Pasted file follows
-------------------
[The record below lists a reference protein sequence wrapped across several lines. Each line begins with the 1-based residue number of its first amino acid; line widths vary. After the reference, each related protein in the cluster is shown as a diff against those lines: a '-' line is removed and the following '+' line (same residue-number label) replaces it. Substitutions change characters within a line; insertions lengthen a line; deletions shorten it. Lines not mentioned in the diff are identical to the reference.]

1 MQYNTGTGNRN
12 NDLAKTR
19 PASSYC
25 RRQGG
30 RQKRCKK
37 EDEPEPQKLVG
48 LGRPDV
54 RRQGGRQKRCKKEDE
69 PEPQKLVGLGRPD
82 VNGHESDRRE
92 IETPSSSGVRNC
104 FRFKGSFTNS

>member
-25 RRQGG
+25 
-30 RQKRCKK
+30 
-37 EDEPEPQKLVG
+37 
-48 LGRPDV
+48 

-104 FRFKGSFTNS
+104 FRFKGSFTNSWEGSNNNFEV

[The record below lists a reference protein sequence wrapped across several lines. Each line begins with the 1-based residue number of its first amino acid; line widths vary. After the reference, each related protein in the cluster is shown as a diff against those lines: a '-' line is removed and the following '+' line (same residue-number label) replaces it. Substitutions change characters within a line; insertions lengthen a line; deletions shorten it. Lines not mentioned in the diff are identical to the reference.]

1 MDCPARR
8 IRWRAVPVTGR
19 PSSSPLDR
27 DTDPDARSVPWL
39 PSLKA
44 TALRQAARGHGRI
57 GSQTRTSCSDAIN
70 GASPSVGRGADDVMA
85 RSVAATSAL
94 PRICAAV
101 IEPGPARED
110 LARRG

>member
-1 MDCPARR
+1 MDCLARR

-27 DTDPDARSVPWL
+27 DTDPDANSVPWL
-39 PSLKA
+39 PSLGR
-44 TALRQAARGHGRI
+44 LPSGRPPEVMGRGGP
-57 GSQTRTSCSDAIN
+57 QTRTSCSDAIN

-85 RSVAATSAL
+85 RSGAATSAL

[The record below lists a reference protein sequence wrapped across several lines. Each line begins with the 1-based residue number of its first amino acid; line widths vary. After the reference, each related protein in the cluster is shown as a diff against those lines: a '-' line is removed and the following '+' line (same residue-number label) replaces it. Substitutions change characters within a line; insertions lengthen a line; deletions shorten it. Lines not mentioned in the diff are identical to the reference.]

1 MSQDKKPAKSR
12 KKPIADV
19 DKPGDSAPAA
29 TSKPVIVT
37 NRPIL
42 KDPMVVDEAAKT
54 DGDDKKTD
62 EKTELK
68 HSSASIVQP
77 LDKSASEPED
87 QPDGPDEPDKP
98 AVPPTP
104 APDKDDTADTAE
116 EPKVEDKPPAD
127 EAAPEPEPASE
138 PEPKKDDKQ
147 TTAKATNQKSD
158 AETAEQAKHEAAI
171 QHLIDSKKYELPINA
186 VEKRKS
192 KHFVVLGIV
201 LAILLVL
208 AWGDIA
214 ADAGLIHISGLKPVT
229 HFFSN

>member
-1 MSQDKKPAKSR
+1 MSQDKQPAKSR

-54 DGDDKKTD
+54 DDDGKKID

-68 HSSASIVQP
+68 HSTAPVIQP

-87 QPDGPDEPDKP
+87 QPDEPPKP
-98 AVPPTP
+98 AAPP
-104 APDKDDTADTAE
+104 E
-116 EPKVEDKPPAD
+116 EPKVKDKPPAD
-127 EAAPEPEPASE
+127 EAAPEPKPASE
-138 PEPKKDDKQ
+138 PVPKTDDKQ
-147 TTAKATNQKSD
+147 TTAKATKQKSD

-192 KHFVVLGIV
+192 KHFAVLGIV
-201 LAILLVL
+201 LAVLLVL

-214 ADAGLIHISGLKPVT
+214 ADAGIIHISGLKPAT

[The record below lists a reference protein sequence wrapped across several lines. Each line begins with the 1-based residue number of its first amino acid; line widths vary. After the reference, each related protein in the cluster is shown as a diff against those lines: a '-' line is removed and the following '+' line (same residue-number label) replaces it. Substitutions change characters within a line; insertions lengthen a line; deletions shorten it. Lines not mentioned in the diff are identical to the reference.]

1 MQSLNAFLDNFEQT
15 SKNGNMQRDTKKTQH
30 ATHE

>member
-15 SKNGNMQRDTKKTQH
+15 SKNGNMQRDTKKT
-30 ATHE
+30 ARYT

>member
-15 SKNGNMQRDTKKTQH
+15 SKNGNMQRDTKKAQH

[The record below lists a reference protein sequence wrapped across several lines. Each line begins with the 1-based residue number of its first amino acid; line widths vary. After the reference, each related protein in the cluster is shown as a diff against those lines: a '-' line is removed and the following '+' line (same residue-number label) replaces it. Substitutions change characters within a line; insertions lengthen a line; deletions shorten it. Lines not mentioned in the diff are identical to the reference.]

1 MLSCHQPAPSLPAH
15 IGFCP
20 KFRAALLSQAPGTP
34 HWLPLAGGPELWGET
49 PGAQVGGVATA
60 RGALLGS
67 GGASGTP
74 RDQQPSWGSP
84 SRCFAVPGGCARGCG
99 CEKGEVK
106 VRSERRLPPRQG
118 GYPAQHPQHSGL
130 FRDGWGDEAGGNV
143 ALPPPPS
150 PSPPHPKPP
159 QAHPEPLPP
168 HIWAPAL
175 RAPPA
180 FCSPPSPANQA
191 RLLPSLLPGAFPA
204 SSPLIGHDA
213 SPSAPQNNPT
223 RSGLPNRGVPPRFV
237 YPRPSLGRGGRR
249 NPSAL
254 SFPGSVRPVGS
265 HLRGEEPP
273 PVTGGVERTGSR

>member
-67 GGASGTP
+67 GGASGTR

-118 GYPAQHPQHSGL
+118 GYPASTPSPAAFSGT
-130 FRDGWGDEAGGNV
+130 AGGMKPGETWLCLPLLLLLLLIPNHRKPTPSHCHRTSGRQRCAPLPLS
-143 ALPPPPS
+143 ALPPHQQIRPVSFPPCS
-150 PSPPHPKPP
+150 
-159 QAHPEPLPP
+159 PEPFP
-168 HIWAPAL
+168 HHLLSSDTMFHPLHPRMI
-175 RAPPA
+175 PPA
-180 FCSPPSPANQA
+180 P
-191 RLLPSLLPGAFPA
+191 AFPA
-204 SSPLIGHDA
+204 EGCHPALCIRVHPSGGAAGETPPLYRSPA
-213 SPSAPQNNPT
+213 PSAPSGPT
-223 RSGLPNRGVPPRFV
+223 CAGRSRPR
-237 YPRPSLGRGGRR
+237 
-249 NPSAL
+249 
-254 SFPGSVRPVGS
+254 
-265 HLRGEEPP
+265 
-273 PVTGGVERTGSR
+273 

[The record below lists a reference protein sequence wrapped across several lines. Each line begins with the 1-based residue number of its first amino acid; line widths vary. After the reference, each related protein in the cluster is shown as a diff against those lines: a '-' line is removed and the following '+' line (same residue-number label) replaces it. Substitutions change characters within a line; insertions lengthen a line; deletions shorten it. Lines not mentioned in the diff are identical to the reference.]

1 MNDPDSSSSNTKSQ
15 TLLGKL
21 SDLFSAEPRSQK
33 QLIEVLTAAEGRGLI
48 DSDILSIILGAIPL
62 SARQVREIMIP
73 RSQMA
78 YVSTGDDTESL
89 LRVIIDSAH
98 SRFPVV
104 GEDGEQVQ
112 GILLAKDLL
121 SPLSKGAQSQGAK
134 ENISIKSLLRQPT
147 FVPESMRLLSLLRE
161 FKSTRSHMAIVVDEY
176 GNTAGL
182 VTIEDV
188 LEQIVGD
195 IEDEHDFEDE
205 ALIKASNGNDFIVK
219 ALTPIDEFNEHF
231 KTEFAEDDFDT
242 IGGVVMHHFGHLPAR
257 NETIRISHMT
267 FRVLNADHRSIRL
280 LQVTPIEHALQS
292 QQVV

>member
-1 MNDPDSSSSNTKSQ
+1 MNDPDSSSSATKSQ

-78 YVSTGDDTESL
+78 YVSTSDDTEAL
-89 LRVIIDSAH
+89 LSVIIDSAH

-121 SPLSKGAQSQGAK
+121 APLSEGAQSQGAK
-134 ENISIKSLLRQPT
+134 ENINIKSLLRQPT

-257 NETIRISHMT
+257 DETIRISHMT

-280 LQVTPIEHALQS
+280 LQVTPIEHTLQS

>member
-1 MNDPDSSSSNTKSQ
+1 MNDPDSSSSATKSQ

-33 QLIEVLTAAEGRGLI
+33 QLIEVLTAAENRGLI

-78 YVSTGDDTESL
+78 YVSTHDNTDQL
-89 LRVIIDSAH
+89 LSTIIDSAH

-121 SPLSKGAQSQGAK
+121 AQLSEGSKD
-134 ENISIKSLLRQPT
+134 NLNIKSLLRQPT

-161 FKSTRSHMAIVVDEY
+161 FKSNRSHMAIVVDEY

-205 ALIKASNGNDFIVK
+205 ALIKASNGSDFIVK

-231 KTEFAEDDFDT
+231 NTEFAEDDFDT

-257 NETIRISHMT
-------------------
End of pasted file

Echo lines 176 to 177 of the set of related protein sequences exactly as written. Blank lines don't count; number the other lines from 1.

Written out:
-254 SFPGSVRPVGS
+254 